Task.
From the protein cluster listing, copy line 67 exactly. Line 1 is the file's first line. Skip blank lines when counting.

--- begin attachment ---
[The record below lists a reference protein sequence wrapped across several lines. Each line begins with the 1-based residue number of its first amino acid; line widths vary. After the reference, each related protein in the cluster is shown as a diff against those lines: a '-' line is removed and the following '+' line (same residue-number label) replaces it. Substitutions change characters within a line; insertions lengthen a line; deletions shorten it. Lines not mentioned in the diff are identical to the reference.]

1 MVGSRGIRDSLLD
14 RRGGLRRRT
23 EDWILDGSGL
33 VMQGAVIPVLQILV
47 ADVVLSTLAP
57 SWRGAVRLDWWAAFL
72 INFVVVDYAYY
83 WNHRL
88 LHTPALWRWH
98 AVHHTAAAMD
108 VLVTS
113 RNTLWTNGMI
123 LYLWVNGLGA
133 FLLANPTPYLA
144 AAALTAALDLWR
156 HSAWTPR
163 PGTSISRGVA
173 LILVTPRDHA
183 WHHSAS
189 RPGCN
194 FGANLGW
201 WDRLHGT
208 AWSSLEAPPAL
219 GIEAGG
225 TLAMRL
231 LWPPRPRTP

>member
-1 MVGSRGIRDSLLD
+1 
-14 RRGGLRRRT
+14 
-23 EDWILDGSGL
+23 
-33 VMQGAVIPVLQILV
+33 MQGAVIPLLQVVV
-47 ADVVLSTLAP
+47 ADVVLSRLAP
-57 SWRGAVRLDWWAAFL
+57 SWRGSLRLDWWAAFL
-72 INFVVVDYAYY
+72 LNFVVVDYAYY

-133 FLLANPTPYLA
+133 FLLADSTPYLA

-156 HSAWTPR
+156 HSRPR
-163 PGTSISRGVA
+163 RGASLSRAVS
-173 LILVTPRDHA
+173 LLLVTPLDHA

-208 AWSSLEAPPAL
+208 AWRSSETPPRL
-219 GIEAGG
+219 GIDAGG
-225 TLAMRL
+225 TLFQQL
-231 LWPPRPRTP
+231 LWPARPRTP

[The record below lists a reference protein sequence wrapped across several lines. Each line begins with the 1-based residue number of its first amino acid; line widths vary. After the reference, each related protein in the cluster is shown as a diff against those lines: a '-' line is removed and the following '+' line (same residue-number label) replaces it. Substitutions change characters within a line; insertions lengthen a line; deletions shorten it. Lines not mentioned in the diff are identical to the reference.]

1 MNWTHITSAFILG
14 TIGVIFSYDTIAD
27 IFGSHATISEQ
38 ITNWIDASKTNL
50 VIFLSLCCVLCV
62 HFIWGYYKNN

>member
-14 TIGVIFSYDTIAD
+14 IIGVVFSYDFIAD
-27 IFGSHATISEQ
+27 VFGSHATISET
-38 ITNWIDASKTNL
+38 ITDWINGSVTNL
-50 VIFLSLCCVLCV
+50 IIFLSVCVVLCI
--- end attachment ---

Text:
-14 TIGVIFSYDTIAD